MLA Platinum Award Press Release

Safe Book Club Ideas in the Time of Social Distancing

As we physically distance ourselves from one another to protect public health, staying socially connected remains vital to our sense of community and well-being. For many of us, book clubs are an essential part of that connection, and fortunately, there are a number of options for moving your in-person book club online, joining up with an online club or creating one from scratch. The COVID-19 crisis has even prompted some people and organizations to form quarantine-friendly public book discussions. So let's look at some ways you can enjoy books with others while staying safely at home.


Six Books About Immigration by Latinx Authors

If you're at all plugged into the literary discourse online, you've probably heard something about the controversy surrounding Jeanine Cummins' immensely successful and Oprah-endorsed immigration novel American Dirt. The book tells the story of an upper middle class Mexican woman who flees a drug cartel boss with a vendetta, embarking on an action-packed odyssey to cross the border into the U.S.

American Dirt has been very popular with our own subscribers, and we're glad that the discussion we hosted gave people the opportunity to share their love of the book. However, we're concerned about certain misunderstandings that have spread regarding the controversy. The greatest of these may be that critics of the book are claiming that a white woman should simply not be allowed to tell this kind of story. The truth is, few people are saying this. The larger problem has to do with a lack of diversity in the American publishing industry and misplaced priorities in terms of whose story gets told and who is regarded as a voice worth listening to. Would American Dirt have been such a smash hit if the author was a Mexican woman herself? Maybe, maybe not. (Though it is unlikely this exact book would have been written by a Mexican author, due to its factual inaccuracies.) Would a Mexican author have had a harder time selling a similar book? Almost certainly. Would the publisher have put the full weight of its publicity department behind American Dirt if the author was a Mexican woman? Unlikely.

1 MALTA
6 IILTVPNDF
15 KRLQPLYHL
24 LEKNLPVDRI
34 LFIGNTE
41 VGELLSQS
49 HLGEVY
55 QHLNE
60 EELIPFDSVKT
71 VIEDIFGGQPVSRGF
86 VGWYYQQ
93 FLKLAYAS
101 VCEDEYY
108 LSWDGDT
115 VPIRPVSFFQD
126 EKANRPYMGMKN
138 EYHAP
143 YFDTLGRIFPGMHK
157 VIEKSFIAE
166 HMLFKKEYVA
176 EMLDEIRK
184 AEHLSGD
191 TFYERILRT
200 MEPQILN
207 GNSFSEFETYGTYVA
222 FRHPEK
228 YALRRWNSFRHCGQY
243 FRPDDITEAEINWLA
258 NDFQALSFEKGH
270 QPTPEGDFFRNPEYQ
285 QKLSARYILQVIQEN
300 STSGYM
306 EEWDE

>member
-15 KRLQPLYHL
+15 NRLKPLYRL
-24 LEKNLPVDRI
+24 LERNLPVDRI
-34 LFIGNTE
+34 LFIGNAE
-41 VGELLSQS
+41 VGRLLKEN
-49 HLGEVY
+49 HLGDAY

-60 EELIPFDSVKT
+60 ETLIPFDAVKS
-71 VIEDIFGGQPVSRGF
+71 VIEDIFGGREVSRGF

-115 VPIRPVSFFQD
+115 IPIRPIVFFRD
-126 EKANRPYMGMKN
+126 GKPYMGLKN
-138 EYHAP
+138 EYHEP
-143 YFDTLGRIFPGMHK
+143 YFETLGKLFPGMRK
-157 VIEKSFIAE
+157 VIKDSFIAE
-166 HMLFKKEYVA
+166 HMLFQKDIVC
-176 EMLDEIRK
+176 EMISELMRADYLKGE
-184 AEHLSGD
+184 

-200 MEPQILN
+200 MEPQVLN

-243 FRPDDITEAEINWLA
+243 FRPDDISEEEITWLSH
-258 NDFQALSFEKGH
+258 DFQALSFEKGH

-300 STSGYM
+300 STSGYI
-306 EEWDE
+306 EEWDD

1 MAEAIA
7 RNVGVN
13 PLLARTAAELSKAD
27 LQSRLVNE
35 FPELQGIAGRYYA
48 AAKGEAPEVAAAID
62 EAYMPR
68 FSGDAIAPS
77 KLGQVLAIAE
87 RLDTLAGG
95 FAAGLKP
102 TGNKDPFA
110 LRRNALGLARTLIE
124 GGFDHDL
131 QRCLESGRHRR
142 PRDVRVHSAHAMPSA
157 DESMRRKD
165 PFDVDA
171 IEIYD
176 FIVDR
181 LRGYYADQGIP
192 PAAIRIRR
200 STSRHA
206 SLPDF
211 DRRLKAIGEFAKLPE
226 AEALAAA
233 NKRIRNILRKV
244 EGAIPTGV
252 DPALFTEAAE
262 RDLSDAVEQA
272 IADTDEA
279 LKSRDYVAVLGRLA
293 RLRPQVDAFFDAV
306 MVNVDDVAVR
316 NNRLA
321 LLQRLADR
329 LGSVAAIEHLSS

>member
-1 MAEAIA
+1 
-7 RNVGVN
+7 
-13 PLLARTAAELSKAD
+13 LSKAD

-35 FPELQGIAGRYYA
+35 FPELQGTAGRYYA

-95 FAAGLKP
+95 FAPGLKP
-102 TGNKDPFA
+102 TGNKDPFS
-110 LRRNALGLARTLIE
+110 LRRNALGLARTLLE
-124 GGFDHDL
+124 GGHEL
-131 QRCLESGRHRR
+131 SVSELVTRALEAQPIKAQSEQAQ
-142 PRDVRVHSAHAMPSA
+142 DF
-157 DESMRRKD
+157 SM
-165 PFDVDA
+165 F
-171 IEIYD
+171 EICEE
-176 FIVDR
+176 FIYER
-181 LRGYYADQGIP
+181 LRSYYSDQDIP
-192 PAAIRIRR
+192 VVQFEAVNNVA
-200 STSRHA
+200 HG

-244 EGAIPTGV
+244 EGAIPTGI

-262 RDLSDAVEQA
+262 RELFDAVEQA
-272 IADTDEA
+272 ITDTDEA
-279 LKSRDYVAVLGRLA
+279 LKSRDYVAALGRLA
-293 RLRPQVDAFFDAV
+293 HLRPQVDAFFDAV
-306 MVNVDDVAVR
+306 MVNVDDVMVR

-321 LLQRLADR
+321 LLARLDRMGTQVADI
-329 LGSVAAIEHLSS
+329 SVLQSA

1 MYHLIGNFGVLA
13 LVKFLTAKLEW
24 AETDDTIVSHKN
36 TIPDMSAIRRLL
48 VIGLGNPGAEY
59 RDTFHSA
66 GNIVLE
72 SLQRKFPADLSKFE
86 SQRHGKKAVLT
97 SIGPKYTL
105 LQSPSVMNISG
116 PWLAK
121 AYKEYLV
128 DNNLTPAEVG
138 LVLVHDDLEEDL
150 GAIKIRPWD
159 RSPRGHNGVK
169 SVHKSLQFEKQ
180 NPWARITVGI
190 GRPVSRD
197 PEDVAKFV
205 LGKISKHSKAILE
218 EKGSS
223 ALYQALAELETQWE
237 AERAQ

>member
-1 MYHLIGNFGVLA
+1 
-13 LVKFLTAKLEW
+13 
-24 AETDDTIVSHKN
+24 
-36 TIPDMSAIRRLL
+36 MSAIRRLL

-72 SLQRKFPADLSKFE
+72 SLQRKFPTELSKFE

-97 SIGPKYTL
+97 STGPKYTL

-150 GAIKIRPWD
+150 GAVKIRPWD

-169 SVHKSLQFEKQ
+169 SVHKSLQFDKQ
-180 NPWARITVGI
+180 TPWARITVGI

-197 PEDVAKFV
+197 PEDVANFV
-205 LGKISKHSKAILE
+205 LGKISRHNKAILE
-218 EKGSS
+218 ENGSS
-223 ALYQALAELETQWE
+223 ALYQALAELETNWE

Nonfiction For Your Book Club in 2020

Reading nonfiction is a great way to step outside of your own life and consider things from another perspective. A good nonfiction book like the ones below can expand your horizons or cause you to rethink beliefs you've held forever. You might learn something you never even knew you were curious about--genealogical testing, the economy or women's suffrage.

One of these books is Solitary by Albert Woodfox. Those of us struggling with the current shelter in place rules caused by the COVID-19 pandemic might wish to reflect on Woodfox's extraordinary memoir (which won BookBrowse's 2019 BookBrowse Debut Author Award), in which he describes how he spent more than four decades in solitary confinement - in a 6-foot by 9-foot cell, 23 hours a day, in the notorious Angola prison in Louisiana - for a crime he did not commit. It is estimated that there are more than 80,000 prisoners in solitary confinement in the USA at this time, despite the United Nations Special Rapporteur on torture concluding that solitary confinement beyond 15 days constitutes cruel and inhumane punishment.